30 July 2011

"Good Defensive Patents Are Bad Patents"

Julian Sanchez | Good Defensive Patents Are Bad Patents

But now think about how defensive patents work. Companies aren’t buying them—or buying into the services of companies like Intellectual Ventures—because they provide otherwise unavailable technical insights. The point, rather, is to acquire (or have access to) a bundle of patents that any potential litigant who sues you is likely to be “infringing” in their own products. Like nuclear weapons, the point is not to actually use them—but only to be able to threaten to use them if anyone else should deploy theirs against you.

This only works, however, if other companies are almost certain to have independently come up with the same idea. A patent that is truly so original that somebody else wouldn’t arrive at the same solution by applying normal engineering skill is useless as a defensive patent. You can’t threaten someone with a countersuit if your idea is so brilliant that your opponents—because they didn’t think of it—haven’t incorporated it in their technology. The ideal defensive patent, by contrast, is the most obvious one you can get the U.S. Patent Office to sign off on—one that competitors are likely to unwittingly “infringe,” not realizing they’ve made themselves vulnerable to legal counterattack, because it’s simply the solution a good, smart engineer trying to solve a particular problem would naturally come up with.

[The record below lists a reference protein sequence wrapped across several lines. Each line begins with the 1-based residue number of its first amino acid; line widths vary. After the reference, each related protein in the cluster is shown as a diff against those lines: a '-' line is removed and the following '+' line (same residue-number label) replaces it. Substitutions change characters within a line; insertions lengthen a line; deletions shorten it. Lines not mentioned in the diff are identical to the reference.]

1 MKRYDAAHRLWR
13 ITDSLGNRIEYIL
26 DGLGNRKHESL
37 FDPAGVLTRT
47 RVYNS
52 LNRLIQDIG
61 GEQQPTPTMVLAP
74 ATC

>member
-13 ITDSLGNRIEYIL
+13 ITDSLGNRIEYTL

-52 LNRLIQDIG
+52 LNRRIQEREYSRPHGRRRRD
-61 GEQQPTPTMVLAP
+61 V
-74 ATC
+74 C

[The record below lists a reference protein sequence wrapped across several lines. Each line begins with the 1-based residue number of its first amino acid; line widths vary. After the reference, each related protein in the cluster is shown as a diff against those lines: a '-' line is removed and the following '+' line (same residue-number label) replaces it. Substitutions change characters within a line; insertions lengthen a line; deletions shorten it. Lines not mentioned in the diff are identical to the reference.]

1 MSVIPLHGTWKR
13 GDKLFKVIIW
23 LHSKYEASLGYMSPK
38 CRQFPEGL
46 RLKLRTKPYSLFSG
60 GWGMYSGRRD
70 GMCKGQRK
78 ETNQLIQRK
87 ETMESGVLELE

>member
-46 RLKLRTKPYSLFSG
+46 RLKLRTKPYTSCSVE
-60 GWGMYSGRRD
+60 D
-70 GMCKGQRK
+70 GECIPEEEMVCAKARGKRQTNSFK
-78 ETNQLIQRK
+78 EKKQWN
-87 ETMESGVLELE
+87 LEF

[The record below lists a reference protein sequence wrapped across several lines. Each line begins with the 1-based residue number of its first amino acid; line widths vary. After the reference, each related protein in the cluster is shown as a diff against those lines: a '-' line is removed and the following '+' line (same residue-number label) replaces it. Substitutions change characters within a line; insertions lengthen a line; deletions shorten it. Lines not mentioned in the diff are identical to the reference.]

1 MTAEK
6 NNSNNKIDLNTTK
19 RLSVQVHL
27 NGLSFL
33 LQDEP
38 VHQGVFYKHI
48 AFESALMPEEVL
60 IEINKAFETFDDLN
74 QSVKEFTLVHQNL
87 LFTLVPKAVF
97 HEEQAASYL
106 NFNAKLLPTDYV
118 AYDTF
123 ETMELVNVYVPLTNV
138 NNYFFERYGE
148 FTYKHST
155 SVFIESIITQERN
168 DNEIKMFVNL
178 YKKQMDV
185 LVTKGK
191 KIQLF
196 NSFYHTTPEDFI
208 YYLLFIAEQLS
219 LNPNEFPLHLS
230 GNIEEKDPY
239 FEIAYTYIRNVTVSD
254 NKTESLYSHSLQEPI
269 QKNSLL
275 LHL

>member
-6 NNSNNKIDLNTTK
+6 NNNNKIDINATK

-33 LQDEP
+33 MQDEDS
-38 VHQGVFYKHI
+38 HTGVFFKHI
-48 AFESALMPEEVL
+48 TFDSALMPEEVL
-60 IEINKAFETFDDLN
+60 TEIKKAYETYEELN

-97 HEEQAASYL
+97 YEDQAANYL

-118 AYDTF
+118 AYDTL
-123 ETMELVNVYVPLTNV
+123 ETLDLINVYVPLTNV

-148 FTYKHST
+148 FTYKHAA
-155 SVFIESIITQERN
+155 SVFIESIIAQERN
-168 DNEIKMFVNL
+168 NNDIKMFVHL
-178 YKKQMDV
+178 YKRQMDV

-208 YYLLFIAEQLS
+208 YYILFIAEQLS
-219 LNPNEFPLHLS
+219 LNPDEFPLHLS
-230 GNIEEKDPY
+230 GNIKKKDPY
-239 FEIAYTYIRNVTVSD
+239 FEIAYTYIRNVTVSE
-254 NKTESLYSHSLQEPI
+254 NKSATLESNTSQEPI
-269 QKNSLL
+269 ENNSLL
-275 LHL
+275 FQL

This is an excellent point. It's so obvious in hindsight, but I had neither thought of it nor seen someone else express it.

To be honest, I tend to resist thinking about IP issues because I find the whole thing a muddled wreck.

The more I do think about it, the more I'm beginning to believe that our patent system works only within the particular context of the early Industrial Revolution. I have no idea what to do about it, but the system as it stands is a complete mess.

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